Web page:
Wednesday, April 14, 2010

How to Secure a Goverment Grant - Step One

First step towards carbon-free ‘power-plant’
Plants, including algae blooms such as this, could be a source of high-efficiency, clean bioelectricity

We’ve looked at recent research into the development of artificial photosynthesis to generate clean power, but now researchers at Stanford University have been successful in harnessing energy directly from plants as they convert sunlight into chemical energy. The researchers say it could be the first step toward generating high-efficiency bioelectricity that doesn't give off carbon dioxide as a byproduct.
To tap into the electron activity in individual algae cells the research team developed a unique, ultra-sharp nanoelectrode made of gold, specially designed for probing inside cells. They gently pushed it through the algal cell membranes, which sealed around it, and the cell stayed alive. From the photosynthesizing cells, the electrode collected electrons that had been energized by light and the researchers generated a tiny electrical current.
Plants use photosynthesis to convert light energy to chemical energy, which is stored in the bonds of sugars they use for food. The process takes place in chloroplasts, the cellular powerhouses that make sugars and give leaves and algae their green color. In the chloroplasts, water is split into oxygen, protons and electrons. Sunlight penetrates the chloroplast and zaps the electrons to a high energy level, and a protein promptly grabs them. The electrons are passed down a series of proteins, which successively capture more and more of the electrons' energy to synthesize sugars until all the electrons' energy is spent.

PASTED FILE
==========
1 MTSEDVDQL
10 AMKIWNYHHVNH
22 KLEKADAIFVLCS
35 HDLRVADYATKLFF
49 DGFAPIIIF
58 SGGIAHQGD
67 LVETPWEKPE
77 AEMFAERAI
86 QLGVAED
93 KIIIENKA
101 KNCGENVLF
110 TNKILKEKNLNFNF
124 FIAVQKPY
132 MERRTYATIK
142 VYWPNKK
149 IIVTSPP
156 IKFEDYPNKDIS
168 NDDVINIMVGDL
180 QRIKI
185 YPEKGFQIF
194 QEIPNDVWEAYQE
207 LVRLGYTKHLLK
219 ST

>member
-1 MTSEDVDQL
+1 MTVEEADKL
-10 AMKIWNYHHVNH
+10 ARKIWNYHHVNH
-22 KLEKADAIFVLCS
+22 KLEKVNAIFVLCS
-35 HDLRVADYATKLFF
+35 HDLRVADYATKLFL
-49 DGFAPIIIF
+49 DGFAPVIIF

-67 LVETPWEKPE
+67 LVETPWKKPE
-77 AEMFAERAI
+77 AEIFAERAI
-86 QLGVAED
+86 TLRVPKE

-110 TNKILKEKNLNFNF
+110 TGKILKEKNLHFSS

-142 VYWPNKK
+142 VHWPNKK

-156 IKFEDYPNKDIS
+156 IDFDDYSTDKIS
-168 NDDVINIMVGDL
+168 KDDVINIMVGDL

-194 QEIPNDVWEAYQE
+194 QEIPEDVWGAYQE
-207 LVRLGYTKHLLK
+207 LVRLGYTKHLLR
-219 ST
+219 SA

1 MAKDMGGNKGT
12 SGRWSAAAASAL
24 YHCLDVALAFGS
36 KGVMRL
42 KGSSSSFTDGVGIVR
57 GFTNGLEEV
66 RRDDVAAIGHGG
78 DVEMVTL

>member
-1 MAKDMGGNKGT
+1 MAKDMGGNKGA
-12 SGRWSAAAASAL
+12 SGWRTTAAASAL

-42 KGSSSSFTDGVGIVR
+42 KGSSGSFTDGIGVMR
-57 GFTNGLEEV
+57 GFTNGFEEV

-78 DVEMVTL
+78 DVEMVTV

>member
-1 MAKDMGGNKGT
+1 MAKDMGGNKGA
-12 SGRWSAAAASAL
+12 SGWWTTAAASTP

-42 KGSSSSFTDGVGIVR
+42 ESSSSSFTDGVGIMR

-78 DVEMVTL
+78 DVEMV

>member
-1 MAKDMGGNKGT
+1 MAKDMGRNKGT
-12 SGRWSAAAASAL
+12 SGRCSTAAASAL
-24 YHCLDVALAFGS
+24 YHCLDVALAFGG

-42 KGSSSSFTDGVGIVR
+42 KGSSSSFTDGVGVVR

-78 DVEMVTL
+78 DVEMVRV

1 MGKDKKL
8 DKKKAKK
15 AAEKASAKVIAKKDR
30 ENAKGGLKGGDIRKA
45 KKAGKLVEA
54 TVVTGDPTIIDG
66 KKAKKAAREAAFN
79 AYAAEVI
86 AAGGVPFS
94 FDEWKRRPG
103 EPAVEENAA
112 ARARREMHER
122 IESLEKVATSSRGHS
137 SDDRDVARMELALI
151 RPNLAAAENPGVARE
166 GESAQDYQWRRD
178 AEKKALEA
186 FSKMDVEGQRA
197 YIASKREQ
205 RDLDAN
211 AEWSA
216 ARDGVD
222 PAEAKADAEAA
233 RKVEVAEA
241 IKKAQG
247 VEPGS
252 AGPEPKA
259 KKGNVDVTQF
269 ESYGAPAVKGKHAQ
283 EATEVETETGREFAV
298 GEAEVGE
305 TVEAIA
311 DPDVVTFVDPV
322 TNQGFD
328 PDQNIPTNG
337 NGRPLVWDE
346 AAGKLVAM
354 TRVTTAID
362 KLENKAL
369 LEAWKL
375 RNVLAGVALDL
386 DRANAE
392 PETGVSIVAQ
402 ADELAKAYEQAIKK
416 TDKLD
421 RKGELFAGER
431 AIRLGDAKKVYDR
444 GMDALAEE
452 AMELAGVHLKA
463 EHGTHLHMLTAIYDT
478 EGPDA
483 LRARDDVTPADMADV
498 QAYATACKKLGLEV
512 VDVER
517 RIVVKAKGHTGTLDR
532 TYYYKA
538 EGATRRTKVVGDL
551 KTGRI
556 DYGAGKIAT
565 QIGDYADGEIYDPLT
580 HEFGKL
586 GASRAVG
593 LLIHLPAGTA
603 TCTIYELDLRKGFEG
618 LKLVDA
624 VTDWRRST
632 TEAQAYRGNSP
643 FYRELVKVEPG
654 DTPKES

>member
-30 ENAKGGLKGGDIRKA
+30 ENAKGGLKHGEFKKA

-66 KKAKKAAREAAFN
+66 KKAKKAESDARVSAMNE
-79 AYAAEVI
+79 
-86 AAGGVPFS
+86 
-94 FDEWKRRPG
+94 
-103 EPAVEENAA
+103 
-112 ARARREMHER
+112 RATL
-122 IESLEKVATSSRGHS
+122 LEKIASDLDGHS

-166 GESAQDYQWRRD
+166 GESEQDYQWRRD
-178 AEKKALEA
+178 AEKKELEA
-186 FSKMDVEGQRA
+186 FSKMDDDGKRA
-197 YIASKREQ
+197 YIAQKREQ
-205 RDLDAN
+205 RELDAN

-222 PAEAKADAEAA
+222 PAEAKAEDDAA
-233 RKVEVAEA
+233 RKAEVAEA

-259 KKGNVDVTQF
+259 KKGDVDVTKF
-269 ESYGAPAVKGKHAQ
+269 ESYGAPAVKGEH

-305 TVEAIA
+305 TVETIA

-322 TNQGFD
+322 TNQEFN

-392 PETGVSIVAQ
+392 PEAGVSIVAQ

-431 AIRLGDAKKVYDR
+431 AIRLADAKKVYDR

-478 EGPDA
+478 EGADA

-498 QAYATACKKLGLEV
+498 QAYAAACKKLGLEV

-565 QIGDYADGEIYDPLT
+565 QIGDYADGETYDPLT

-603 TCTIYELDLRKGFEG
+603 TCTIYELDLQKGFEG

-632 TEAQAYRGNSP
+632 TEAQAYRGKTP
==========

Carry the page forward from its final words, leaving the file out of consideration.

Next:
In their experiment, the researchers intercepted the electrons just after they had been excited by light and were at their highest energy levels. They placed the gold electrodes in the chloroplasts of algae cells and siphoned off the electrons to generate the tiny electrical current.
The result, the researchers say, is electricity production that doesn't release carbon into the atmosphere. The only byproducts of photosynthesis are protons and oxygen.
"This is potentially one of the cleanest energy sources for energy generation," said WonHyoung Ryu, the lead author of the paper detailing the research. "But the question is, is it economically feasible?"
No! but we sure could use years of generous funding to confirm that. Read more.

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